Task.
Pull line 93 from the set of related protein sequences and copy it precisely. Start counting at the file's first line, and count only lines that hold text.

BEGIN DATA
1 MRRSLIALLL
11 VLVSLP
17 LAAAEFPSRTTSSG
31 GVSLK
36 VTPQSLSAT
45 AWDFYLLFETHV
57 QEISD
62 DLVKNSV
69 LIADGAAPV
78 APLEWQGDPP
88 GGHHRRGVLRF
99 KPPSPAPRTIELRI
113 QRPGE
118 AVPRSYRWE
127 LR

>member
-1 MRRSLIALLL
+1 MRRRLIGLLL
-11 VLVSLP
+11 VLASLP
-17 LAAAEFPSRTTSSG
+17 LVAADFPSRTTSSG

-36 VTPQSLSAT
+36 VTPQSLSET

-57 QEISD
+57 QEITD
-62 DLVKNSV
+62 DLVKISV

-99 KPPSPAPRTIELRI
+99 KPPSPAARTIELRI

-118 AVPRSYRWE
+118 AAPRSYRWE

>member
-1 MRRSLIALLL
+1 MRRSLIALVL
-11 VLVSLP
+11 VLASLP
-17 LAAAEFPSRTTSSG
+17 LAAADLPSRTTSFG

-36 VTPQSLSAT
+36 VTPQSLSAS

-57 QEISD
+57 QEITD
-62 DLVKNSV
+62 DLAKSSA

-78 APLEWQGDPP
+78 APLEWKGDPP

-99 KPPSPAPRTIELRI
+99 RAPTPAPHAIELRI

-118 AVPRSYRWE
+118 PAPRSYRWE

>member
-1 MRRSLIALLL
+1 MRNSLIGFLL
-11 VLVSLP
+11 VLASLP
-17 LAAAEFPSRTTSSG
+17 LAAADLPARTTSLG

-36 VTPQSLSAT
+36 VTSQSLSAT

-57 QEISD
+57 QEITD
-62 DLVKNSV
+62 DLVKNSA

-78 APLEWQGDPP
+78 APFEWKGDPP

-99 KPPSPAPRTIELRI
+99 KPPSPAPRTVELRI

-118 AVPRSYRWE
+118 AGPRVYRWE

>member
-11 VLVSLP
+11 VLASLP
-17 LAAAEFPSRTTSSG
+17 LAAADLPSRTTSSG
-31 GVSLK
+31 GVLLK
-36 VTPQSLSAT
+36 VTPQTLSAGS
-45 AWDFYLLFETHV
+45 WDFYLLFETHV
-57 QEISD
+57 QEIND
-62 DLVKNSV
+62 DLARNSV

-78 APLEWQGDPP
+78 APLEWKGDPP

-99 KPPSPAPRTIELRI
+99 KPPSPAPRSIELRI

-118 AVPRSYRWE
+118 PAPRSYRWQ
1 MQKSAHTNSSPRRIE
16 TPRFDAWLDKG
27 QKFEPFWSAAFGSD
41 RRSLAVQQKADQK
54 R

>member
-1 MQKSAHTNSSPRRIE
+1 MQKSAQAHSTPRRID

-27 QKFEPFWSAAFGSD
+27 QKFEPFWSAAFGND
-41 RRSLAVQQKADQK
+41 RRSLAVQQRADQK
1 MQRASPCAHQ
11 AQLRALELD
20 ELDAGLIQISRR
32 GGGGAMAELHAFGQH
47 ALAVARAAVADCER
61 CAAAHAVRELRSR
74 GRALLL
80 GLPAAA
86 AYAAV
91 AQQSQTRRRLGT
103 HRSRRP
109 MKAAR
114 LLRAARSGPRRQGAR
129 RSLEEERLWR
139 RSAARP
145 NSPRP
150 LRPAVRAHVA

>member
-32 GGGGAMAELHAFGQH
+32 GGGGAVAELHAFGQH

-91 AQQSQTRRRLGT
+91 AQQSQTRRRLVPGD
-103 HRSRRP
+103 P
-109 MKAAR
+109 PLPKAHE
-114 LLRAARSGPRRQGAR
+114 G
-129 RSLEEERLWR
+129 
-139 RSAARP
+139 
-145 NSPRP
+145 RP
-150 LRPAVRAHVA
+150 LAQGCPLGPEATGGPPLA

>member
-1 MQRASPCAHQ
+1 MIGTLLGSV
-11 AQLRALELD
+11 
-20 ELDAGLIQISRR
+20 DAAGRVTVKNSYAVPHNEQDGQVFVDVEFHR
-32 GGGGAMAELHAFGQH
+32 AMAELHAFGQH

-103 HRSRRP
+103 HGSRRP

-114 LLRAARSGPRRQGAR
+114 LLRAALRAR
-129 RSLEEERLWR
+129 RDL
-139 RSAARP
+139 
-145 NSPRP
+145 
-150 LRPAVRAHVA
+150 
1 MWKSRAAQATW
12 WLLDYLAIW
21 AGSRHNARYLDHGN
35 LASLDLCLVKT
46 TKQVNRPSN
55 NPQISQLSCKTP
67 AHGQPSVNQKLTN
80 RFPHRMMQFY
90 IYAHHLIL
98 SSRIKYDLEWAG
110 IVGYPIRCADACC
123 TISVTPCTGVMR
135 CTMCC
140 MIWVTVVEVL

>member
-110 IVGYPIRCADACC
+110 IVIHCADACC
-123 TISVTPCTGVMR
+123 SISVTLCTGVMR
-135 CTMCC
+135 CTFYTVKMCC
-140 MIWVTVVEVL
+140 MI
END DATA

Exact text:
16 TPRFDAWLDKG